Indirect effect was another, different way of enforcing the direct effect of directives. This requires national law to be interpreted in light of directives, a “harmonious interpretation” . In this way directives would still have some effect despite not being implemented properly. This was clearly seen in the case of Von Colson , where the plaintiffs wanted a specific remedy of appointment to the post in their sex discrimination claim, and even though the Equal Treatment directive was not specific enough to grant this, the court did go on to rule on what the directives aims may be. This was a key case in enhancing the effect of unimplemented or misimplemented directives as the ECJ wanted the national courts to supplement their own legislation with that of the directive. Although there were, as usual, limits, this can be seen as a way of directives becoming (if only in a small way) integrated into domestic law, as if national law has to be interpreted in light of directives, national law must now be subject to it. This is in line with Pierre Pescatore’s view that “direct effect is nothing but the ordinary state of the law” Moreover, the case of Marleasing widened the scope of indirect effect even further to include unimplemented directives and directives which outdated national law. The plaintiff wanted the defendant’s article’s of association declared void as the company was created for the sole purpose of defrauding and evading creditors (including Marleasing). The predating Spanish law had to be interpreted in light of the newer directive.- In a way this could be seen to eclipse the idea that implementation is to be left to the Member States, as even before implementation they can affect national law. This again shows there to be no need to limit direct effect, as the ECJ seem to be ruling around their own limitations on this principle. Looking back to the case of Marshall, where Article 249 was emphasised, and where it was stated that directives are not directly effective, there is now indirect effect which although does not go completely against this ruling, does go a long way to diminishing its limitation.
Marshall’s ruling on the prohibition of the horizontal effect of directives is also lessened with the development of “incidental” horizontal effect, whereby the use of unimplemented directives in cases between private parties is permitted. This type of horizontal effect may well go along with the more subjective idea of direct effect, as explained in the beginning of this essay, as directives can have this type of horizontal effect when they do not impose legal obligations on individuals. The cases of CIA Security and Unilever both involve Directive 83/189 on technical standards regulations, and was used to nullify the application of a provision of national law with the result that one party is subject to a legal liability or disadvantage. In neither case was a reference made to Marshall, even though this case had prohibited horizontal effect in the first place. Doesn’t this show a willingness of the ECJ to blatantly ignore an earlier limitation on direct effect? Perhaps the question is not whether the limitations should be maintained, but whether they are in the first place.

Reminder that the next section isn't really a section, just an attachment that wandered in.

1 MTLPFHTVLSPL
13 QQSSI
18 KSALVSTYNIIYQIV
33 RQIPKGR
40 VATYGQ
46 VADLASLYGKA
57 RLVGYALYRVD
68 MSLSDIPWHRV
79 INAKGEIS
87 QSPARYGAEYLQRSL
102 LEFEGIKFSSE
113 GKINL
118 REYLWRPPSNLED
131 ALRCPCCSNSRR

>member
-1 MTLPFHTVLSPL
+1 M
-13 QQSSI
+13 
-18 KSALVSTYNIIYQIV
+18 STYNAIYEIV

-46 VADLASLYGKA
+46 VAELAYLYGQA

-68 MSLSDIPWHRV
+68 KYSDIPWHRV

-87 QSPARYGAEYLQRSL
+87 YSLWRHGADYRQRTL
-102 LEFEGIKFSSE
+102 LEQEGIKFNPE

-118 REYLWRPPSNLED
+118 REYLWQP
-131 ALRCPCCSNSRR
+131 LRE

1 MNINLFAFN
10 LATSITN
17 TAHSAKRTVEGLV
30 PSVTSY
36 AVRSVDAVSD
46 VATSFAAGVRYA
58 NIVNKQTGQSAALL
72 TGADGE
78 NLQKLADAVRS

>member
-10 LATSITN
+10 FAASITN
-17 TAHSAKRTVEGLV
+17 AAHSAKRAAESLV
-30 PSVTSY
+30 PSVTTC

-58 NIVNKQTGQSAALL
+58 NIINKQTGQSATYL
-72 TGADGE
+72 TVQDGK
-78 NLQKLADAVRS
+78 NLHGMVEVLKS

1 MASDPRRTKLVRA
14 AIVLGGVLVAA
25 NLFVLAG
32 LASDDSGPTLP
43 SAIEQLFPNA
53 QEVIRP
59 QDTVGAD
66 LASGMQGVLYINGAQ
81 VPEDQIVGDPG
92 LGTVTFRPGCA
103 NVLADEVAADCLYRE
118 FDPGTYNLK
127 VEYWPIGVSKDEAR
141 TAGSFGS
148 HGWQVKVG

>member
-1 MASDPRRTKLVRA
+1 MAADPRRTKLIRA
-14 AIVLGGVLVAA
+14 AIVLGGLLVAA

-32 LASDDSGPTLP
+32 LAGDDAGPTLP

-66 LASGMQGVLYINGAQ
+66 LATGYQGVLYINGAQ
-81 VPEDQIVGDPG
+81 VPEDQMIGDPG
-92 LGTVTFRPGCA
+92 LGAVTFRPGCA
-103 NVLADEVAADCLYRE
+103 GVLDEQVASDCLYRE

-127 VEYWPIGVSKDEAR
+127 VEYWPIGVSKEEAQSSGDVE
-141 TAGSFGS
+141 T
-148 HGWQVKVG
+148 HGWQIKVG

Another area which has limitations imposed upon it is that of international agreements. Most international agreements which are entered into by the EC can be enforced by individuals so long as they meet the guidelines of justicability set out above. In international matters, the Community is thought to have a “legal personality” , and as agreements entered into by the Community they could be capable of direct effect under some circumstances if they were clear and unconditional. However the ECJ have not ruled in this way over World Trade Organisation Agreements, because they are broad ranging and multilateral and they did not want disuniform application of WTO rules. This ties in with the ideas of a provision being clear and precise in some respects, as set out in Van Gend en Loos.
The reason for direct effect seems a very simple one – to make sure Community law is effectively implemented into domestic legislation so as to further the objectives of the EC Treaty. Direct effect upholds the doctrine of supremacy, in that it makes Community Law supreme, but shouldn’t it be supreme anyway, without it having to fulfil the conditions of direct effect? It seems odd that if it is supposed to be law of the land, it is subject to certain conditions before it can in reality actually be law of the land. One can argue, as mentioned previously that it is largely down to individual Member States and sovereignty and that direct effect acts like a “buffer between the Supremacy of EU Law and the Sovereignty of the individual members. However if this were the case, wouldn’t the limits be more apparent and strict in their application? Moreover, the ECJ have continually diminished every limitation to direct effect that has been created, whether it be through indirect effect, vertical direct effect, and even a form of horizontal direct effect which was specifically ruled against. Why have limitations on direct effect if they can be avoided by the creation of a new type of direct effect by the ECJ on a case to case basis? One can see this clear inconsistency in cases such as Marshall and CIA Security. Perhaps the ECJ can see the benefits of a lack of limitation on direct effect, as without limits direct effect could in fact mean that Community law would be treated as provisions of national law.
Pescatore states “legal rules by their very nature have a practical purpose. Any legal rule is devised so as to operate effectively. If it is not operative, it is not a rule of law” In this respect if Community law cannot operate effectively because of limits to direct effect, how can it be law? Therefore In conclusion I would argue, in agreement with Prechal, that the remaining limitations on direct effect should not be maintained as it not only hinders community objectives but seems a rather futile process as these limits are continually contradicted and widened.